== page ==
Pipeline breaks are more than a nuisance — they can be detrimental to the public’s health.
The Alachua County Environmental Protection Advisory Committee (EPAC) is concerned about pipeline breaks and the sewage consequently released into stormwater systems or creeks.
“I am very concerned by how many times I do hear of a pipe breaking with sewage being released and ending up in either the stormwater system or in Hogtown Creek,” EPAC Chairman David Moritz said in an email. “I believe it is very likely that polluted water high in nutrients and even bacteria are regularly flushed into the aquifer.”
EPAC last month requested a report on Gainesville Regional Utilities’ (GRU) rate of wastewater spillage, which is under review by the Alachua County Environmental Protection Department. The department’s report compares GRU to other similarly sized utility companies in regard to the number of sewage pipe breaks that occur. The report will be presented at the EPAC meeting 6 p.m. Tuesday at the Seagle Building on West University Avenue.
One of the main reasons that pipelines break is residential blockage, said Gus Olmos, water resources manager for the Environmental Protection Department. Many products that are advertised as flushable are actually not good for the pipe system’s design and cause clogs that result in pipes bursting. This includes toiletries and cooking grease as well, Olmos said.
“It’s not realistic to not have any spills, but we want to be No. 1,” Olmos said. “We want to minimize the number of spills as much as we can.”
To help prevent pipeline breaks, GRU advises residents to follow their three P’s when considering what to flush down the toilet: Pee, poo and paper.
“We have 800 miles of pipe connecting every home, so we’re operating a very complex system,” said Tony Cunningham, GRU’s water and wastewater officer. “We’re investing a lot into our system to improve the infrastructure going forward, but we want to continue to get the message out to residents that their behavior makes a difference.”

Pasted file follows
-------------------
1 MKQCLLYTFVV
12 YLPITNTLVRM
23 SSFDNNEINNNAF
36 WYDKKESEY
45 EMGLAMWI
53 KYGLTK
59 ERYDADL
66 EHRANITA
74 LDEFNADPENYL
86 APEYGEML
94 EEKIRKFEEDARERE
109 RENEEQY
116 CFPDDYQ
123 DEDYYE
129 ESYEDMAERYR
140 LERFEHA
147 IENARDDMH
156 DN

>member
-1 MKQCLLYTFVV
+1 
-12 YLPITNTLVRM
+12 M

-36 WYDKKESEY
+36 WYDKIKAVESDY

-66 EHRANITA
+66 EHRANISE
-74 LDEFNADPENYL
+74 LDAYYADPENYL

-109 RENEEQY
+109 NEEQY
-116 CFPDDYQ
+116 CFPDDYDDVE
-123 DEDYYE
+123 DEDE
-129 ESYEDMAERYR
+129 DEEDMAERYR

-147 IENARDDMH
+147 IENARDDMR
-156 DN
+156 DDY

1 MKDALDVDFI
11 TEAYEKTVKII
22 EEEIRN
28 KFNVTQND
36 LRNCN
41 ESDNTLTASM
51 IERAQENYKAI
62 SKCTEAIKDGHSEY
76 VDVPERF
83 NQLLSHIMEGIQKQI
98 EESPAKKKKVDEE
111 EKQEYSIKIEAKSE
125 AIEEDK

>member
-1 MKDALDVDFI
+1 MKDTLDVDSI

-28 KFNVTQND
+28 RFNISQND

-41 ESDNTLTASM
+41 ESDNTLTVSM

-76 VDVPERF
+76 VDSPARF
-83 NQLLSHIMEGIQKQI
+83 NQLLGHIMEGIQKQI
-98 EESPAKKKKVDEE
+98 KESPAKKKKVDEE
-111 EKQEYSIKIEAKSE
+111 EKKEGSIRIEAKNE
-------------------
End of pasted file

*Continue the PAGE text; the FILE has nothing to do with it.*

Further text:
According to Cunningham, GRU spends about $12 million a year to maintain, renew and rehabilitate its systems. This amount has increased 50 percent over the past five years.
“We implement the best practices in our system,” he said. “Most of the spills that we respond to are small, and we’ll disinfect the water. Of the spills that go into the creek, we quickly coordinate with other agencies to respond and post signs to keep the public away until nature takes its course.”
When these spills enter creeks, there’s not much that can be done besides sampling the water to monitor when levels return to the baseline, Olmos said.
“We work with the health department and GRU, but every time there’s a spill, different people get called, and everybody does their job,” he said. “If a pipe bursts into the ground, they’ll put lime to kill the bacteria in the drinking water. If it goes into ponds, they’ll suck it up and remove as much of it as they can.”
The Environmental Protection Department, EPAC and GRU work together to test the water for coliform bacteria, commonly found in the stomachs of warm-blooded animals, Olmos said. The presence or absence of the bacteria is an indicator for sewage spills.
The main issue from GRU spills is that people like to swim in Alachua’s urban creeks – all of which have high levels of bacteria, Olmos said.
“Usually, when people ask us about swimming in the creek,” he said, “the answer is no because we don’t know if there was a spill upstream or a pipeline fail the day of their swim.”